Sir Mervyn King, Governor of the Bank of England has told MPs that he could not rule out further cuts to the UK’s base rate of interest, while outlining possible plans to force British banks to resume lending.
During an address to the Treasury Select Committee, Sir Mervyn spoke of the possibility of cutting the base rate even lower than 0.5%, which is already at a historic low where it has been since March 2009. He said that he ‘did not rule out’ the possibility of cutting the base rate to 0.25 per cent or even zero, stating that ‘We have nothing in principle against cutting bank rate further.’
Sir Mervyn expressed his sympathy for British savers, who have received ultra-low interest on their savings for more than 3 years, saying that: ‘I can understand why so many savers are concerned about the level of interest rates.’
When talking about the financial crisis, Sir Mervyn said that ‘When this crisis began in 2007/8, most people, including ourselves, did not believe we would still be right in the thick of it five years later.’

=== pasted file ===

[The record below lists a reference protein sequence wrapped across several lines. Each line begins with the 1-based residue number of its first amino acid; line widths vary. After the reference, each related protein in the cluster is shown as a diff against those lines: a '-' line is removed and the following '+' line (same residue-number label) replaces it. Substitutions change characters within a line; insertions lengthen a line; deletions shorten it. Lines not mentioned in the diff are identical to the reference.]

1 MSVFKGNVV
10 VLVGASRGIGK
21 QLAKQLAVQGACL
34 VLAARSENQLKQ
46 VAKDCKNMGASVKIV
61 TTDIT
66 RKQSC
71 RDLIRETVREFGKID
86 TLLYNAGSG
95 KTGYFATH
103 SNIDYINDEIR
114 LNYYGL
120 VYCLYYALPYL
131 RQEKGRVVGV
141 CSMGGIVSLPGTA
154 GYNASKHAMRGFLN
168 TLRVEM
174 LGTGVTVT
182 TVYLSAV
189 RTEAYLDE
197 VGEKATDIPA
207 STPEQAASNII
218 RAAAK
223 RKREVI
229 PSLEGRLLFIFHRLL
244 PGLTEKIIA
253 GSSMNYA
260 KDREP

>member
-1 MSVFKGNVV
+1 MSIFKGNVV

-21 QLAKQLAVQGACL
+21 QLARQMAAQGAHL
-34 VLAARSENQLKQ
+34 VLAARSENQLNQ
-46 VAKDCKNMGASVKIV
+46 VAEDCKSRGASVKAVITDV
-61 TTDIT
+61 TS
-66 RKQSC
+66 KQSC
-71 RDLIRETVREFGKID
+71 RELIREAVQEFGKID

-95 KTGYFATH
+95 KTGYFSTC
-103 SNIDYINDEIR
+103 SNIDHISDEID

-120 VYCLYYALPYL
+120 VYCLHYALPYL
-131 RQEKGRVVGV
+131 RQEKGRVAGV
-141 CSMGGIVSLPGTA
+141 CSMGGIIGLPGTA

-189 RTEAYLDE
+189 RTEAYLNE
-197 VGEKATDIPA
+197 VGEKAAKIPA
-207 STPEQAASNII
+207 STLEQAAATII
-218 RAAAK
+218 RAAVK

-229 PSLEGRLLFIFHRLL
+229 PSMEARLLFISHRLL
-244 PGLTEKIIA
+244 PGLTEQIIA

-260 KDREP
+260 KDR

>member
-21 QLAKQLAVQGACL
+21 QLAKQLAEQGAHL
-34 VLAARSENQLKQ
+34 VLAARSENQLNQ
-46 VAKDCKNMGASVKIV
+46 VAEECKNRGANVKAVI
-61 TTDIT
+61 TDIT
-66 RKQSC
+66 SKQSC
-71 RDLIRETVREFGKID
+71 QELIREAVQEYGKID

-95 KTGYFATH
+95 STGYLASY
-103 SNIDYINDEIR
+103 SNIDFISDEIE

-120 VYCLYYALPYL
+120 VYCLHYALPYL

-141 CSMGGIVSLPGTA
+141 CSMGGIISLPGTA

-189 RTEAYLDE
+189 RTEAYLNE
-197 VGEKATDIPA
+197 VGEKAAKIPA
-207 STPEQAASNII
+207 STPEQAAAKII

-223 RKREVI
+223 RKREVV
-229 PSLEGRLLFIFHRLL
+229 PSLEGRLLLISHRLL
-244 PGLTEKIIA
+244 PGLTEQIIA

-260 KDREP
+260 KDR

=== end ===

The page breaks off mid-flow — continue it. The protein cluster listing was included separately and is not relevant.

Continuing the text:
Many people were dismayed at his assessment of the country’s economic outlook, he warned that Britain still faced several years of economic hardship. ‘I don’t think we are yet halfway through,’ He said.
Pressure is growing for the Bank of England to find ways to stimulate the economy, which is in its second state of recession. David Miles, Professor of the Bank of England said that the outcome of actions such as cutting interest rates and quantitative easing had been ‘extremely disappointing’. He then defended the Bank’s efforts, stating that the situation could have been much worse. He said: ‘Without them, what has been a dreadful few years could have been a truly catastrophic few years.’
Image credit: William Warby